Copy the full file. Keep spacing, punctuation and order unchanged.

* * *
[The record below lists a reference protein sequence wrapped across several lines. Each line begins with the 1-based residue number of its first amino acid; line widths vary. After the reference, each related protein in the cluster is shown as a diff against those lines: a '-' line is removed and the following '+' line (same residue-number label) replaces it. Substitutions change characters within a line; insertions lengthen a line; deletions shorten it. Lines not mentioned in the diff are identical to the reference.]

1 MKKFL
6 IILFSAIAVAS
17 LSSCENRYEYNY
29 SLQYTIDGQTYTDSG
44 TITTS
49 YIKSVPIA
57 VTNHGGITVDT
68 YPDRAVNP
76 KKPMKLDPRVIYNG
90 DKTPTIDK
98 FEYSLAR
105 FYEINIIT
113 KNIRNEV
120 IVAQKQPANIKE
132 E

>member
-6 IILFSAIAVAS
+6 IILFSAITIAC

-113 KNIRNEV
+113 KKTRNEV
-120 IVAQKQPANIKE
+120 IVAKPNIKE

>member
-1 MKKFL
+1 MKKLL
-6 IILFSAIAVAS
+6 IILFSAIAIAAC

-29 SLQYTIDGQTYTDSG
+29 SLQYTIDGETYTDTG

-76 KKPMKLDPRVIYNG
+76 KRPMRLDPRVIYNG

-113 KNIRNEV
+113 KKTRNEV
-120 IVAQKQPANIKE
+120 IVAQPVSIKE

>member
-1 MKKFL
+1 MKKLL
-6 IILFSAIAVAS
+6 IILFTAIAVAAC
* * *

[The record below lists a reference protein sequence wrapped across several lines. Each line begins with the 1-based residue number of its first amino acid; line widths vary. After the reference, each related protein in the cluster is shown as a diff against those lines: a '-' line is removed and the following '+' line (same residue-number label) replaces it. Substitutions change characters within a line; insertions lengthen a line; deletions shorten it. Lines not mentioned in the diff are identical to the reference.]

1 MKKFL
6 IILFSAIAVAS
17 LSSCENRYEYNY
29 SLQYTIDGQTYTDSG
44 TITTS
49 YIKSVPIA
57 VTNHGGITVDT
68 YPDRAVNP
76 KKPMKLDPRVIYNG
90 DKTPTIDK
98 FEYSLAR
105 FYEINIIT
113 KNIRNEV
120 IVAQKQPANIKE
132 E

>member
-6 IILFSAIAVAS
+6 IILFSAITIAC

-113 KNIRNEV
+113 KKTRNEV
-120 IVAQKQPANIKE
+120 IVAKPNIKE

>member
-1 MKKFL
+1 MKKLL
-6 IILFSAIAVAS
+6 IILFSAIAIAAC

-29 SLQYTIDGQTYTDSG
+29 SLQYTIDGETYTDTG

-76 KKPMKLDPRVIYNG
+76 KRPMRLDPRVIYNG

-113 KNIRNEV
+113 KKTRNEV
-120 IVAQKQPANIKE
+120 IVAQPVSIKE

>member
-1 MKKFL
+1 MKKLL
-6 IILFSAIAVAS
+6 IILFTAIAVAAC